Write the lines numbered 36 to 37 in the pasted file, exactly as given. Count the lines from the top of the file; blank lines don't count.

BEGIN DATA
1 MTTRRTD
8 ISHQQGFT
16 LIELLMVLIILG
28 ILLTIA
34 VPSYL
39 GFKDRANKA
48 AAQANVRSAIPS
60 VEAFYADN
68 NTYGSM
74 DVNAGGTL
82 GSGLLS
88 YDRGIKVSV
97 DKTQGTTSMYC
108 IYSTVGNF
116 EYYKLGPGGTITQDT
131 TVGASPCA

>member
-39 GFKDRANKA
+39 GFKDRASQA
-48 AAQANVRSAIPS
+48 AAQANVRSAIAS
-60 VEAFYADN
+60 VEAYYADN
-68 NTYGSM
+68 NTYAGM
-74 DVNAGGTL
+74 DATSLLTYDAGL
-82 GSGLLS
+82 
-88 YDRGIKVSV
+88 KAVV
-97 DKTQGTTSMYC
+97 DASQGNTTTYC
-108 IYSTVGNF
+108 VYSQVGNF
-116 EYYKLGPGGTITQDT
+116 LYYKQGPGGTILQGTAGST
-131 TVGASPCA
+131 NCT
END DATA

-116 EYYKLGPGGTITQDT
+116 LYYKQGPGGTILQGTAGST